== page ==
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It is well known that musical temperament is the basic of music theory, just as colorimetry is the basic of color theory.

  • I think your question could use some work but I've tried to provide an answer. – ggcg Jun 16 '18 at 22:03
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Probably more differences than similarities. I like this question and think about the same thing often from a physics perspective.

Our eyes can barely see an octave in color, just look at the frequencies for visible light. The Violet is not even an octave above the red. Yet our eyes have extrodinary resolution in detail.

We can hear about 10 octaves and perceive notes that are an octave apart as being the same in some sense. That is aural patterns repeat every octave. Our pitch discrimination capabilities are not very good compared to visual discrimination.

I could not even imagine how I'd perceive a color one octave above green (for example). Would it be a higher pitch green?

It seems like a fair comparison if you think of light and sound as being waves. But in reality the disciplines of music and visual art are as much about the eye, ear, and mind (or brain function) as they are about waves. Descriptions of color and perception of color are more about the response of the eye and brain than about wave fields. The same is true of descriptions of sound, pitch, timbre. In short I do not think it is a fair comparison since there are so many differences in how we detect and process color as compared to sound.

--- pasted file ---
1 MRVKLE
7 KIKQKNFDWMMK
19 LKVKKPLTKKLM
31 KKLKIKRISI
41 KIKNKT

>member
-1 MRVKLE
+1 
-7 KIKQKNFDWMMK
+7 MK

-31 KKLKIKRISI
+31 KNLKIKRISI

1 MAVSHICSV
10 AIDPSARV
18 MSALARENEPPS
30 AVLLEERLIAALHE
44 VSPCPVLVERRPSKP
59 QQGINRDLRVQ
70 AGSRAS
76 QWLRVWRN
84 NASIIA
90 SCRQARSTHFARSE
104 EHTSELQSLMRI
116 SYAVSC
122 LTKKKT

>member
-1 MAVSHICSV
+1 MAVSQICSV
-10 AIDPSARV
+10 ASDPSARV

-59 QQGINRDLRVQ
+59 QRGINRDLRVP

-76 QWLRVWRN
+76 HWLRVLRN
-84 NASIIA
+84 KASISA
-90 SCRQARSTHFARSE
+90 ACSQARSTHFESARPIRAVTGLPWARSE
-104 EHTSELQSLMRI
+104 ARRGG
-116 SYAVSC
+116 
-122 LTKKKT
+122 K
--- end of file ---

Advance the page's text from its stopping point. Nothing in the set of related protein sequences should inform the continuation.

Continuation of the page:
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Colors are not the same as sounds. Sounds are perceived on a continual scale of low to high, with no qualitative shifts. Colors can be measured on a continual scale of frequencies, but they are perceived as shifts of quality to us, because our eyes evolved that way. There is nothing intrinsically "red" or "blue" about light of the corresponding frequencies; the colors we perceive are just arbitrary codes we have built in.

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